It's okay to respond quickly to stock answers, but you need to give them the impression that your responses are well-thought-out. Don't mechanically deliver your lines. One great tip is to give a short pause before you answer. This gives them the impression that your responses are measured and well-considered. And if you're stuck for an answer, the pause gives you enough time to regroup your thoughts and respond in a calm manner.
9. Sell them on you!
If there's ever an appropriate time to be self-promotional, this is it! Always keep in mind that this is a negotiation between two or more people; however, also remember that they're the buyer and you're the seller. If you owned a store, would you simply answer the shopper's questions or would you go above and beyond to praise the quality of your wares? Apply the same rule here. This is probably your only chance to show them that you're the right person for the job - your CV or resume did that in part but it's time for you to close that loop in a strong and confident way. At the end of the interview, it should be amply clear to the interviewer that YOU feel you're perfect for the job and that you're ready to jump right in if required.
10. Practice mock interviews with a friend
Mock interviews are like dry runs of the actual meeting. These practice runs allow you to identify your mistakes and other weak areas and fix them ahead of the interview. Familiarity, in this case, breeds confidence. Practicing your interview responses in a low-stress environment will help you stay confident when you finally attend the real session. It'll also help you make tweaks to your delivery so you sound more sure of yourself in front of the interviewer.
11. Carry a few copies of your resume
You've already sent in a hard copy or digital resume, but the interviewer may not have it handy at the meeting. It always helps if you have a couple of extra copies for them. It shows that you're well prepared and puts you on a strong footing because it shows proactive thinking - always a desirable quality in any candidate. Who knows, that might be the thing that tips the scales in your favor.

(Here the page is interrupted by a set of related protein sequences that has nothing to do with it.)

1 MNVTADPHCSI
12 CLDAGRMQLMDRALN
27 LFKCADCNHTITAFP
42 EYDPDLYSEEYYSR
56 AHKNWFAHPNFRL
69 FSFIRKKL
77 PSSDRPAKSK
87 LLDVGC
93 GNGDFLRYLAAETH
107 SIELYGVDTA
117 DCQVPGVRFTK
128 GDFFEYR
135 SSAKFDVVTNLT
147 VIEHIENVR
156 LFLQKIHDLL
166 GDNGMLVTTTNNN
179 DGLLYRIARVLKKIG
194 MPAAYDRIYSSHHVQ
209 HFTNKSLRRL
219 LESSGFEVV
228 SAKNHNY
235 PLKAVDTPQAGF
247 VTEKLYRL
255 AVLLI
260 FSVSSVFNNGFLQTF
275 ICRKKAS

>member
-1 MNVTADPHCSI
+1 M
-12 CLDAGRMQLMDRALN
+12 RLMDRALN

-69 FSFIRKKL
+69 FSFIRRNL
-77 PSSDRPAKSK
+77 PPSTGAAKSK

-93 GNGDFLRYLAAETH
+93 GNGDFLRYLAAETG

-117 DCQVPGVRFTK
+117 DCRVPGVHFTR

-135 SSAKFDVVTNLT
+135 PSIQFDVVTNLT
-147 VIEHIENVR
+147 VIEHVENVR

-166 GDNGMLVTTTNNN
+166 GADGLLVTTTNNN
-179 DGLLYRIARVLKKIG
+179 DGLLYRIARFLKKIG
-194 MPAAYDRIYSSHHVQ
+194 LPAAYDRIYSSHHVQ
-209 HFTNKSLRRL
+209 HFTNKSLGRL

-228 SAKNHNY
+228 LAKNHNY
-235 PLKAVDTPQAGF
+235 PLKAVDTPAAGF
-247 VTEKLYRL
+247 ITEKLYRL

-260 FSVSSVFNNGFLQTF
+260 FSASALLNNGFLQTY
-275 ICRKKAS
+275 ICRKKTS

A great idea here would be to save your resume on the cloud using a service such as Wondershare Document Cloud. This is a dedicated PDF file storage service with an electronic signature feature included. There are several benefits to using such a platform:
PDFs are easy to share
Having your resume on the cloud lets you access or share it from any device to any other device
You get up to 100GB of storage space so all your resume versions, certificates, publications, papers, recommendation letters, etc. can be stored in one location
Wondershare Document Cloud allows you to quickly download a copy of your resume to send to the recruiter electronically or send it to a network printer on their premises
Add a professional electronic or handwritten signature to your resume and other communications with your prospective employer
Collaborative annotations so mentors and other wellwishers can help you craft a professional-looking resume for this and future job applications
Access to free templates at the Template Mall for Windows users of PDFelement
PDFelement Pro DC is integrated with Wondershare Document Cloud - upload, download, and send for signing
12. Make appropriate travel and food arrangements
Traveling to another city for an interview requires additional preparation, such as booking tickets, reserving a room at a hotel, and so on. Although most companies will take care of your travel and other expenses, it helps to be prepared: